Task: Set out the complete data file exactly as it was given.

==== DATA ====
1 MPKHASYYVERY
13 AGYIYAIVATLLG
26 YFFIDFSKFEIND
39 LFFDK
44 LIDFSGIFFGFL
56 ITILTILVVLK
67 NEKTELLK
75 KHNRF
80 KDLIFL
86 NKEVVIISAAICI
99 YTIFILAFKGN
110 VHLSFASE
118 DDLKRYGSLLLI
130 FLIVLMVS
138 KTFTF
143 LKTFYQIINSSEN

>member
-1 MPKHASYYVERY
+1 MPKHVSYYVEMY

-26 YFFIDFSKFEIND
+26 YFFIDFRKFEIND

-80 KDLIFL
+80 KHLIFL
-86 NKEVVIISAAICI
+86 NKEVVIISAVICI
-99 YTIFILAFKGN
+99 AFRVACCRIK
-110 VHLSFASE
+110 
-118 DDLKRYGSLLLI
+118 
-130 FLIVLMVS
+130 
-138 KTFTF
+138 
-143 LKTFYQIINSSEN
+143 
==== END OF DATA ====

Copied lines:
1 MPKHASYYVERY
13 AGYIYAIVATLLG
26 YFFIDFSKFEIND
39 LFFDK
44 LIDFSGIFFGFL
56 ITILTILVVLK
67 NEKTELLK
75 KHNRF
80 KDLIFL
86 NKEVVIISAAICI
99 YTIFILAFKGN
110 VHLSFASE
118 DDLKRYGSLLLI
130 FLIVLMVS
138 KTFTF
143 LKTFYQIINSSEN

>member
-1 MPKHASYYVERY
+1 MPKHVSYYVEMY

-26 YFFIDFSKFEIND
+26 YFFIDFRKFEIND

-80 KDLIFL
+80 KHLIFL
-86 NKEVVIISAAICI
+86 NKEVVIISAVICI
-99 YTIFILAFKGN
+99 AFRVACCRIK
-110 VHLSFASE
+110 
-118 DDLKRYGSLLLI
+118 
-130 FLIVLMVS
+130 
-138 KTFTF
+138 
-143 LKTFYQIINSSEN
+143 